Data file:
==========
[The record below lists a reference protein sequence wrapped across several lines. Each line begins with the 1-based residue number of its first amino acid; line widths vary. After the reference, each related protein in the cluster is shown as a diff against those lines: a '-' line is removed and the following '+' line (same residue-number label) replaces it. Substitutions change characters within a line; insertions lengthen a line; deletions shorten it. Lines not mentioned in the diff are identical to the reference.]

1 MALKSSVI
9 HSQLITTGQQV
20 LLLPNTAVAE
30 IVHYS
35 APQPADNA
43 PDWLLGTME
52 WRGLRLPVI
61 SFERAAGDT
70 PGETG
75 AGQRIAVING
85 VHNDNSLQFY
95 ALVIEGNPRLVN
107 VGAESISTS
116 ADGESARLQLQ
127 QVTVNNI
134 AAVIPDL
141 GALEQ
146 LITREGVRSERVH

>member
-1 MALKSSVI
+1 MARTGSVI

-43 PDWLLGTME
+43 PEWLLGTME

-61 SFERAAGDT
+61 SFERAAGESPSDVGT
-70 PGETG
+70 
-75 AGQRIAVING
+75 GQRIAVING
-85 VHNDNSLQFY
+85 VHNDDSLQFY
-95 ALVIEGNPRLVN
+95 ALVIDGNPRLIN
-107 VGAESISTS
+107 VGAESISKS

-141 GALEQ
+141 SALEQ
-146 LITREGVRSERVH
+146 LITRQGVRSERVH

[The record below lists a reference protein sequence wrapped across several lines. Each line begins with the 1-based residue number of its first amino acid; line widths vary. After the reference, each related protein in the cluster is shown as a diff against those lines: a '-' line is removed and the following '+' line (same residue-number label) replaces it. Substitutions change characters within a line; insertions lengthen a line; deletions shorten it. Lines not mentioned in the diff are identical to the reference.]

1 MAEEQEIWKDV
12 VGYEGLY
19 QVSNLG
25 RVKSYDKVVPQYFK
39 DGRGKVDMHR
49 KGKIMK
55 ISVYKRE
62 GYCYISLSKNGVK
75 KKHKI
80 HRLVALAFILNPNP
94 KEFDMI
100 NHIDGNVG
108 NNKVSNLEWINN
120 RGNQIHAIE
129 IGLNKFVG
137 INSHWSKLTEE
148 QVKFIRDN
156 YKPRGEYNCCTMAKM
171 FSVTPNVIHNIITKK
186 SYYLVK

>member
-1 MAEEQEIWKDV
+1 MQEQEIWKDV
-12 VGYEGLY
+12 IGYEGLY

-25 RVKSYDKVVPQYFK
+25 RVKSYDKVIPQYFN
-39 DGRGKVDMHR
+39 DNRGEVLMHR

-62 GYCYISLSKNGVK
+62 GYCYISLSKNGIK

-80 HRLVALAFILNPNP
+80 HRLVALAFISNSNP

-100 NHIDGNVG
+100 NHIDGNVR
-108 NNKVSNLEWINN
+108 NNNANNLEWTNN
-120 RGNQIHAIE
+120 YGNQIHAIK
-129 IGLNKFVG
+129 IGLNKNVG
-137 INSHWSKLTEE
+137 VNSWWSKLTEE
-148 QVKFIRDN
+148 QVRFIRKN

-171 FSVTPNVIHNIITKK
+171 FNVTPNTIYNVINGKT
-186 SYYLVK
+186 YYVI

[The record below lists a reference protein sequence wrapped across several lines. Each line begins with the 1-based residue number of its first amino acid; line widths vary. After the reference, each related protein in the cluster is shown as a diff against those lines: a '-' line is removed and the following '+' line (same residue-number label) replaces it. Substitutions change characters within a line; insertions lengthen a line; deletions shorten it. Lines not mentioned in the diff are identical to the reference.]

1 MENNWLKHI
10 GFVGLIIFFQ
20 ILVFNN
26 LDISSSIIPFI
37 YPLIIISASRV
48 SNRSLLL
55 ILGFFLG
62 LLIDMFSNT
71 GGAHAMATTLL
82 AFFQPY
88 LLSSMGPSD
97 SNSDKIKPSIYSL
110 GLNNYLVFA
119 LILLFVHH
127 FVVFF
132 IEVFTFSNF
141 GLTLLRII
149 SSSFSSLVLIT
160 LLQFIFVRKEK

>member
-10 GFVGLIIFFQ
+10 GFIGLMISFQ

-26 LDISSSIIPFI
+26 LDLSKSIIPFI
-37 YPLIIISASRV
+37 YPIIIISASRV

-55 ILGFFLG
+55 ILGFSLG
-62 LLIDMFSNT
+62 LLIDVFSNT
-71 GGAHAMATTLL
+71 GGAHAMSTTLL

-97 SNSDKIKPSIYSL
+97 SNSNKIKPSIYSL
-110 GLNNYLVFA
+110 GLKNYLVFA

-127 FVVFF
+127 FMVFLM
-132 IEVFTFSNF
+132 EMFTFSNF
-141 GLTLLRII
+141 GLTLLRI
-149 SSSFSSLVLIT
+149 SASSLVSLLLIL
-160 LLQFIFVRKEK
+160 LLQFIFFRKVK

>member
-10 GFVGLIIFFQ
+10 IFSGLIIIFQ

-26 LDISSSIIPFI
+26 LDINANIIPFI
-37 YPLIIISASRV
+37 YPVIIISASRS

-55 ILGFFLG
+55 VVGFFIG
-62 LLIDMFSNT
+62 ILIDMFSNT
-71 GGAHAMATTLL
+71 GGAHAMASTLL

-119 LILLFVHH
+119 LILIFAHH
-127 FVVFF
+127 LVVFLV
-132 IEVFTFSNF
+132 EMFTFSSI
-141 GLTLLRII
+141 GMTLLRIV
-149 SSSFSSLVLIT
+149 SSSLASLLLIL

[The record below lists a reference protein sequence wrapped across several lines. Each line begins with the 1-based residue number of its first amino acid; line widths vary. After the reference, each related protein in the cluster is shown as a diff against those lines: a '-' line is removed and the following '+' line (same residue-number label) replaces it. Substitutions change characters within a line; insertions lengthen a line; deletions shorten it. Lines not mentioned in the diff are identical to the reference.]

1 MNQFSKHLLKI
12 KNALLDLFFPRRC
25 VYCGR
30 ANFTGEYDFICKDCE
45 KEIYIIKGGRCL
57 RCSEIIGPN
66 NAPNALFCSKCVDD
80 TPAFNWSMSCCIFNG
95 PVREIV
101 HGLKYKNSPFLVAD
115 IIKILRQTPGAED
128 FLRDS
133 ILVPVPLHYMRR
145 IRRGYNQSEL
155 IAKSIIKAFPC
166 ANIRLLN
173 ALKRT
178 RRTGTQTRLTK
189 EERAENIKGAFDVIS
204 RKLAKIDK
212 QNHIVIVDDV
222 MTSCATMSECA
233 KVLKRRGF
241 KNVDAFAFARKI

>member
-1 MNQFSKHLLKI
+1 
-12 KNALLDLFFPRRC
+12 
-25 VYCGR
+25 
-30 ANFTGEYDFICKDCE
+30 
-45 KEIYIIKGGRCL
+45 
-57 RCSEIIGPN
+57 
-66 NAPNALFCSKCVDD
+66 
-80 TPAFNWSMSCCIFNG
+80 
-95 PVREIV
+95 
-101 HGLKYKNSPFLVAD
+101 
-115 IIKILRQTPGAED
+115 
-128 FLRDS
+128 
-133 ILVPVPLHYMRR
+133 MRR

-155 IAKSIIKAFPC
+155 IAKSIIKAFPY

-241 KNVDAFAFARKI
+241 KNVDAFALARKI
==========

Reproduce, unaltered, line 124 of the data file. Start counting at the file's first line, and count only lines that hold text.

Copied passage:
-97 SNSDKIKPSIYSL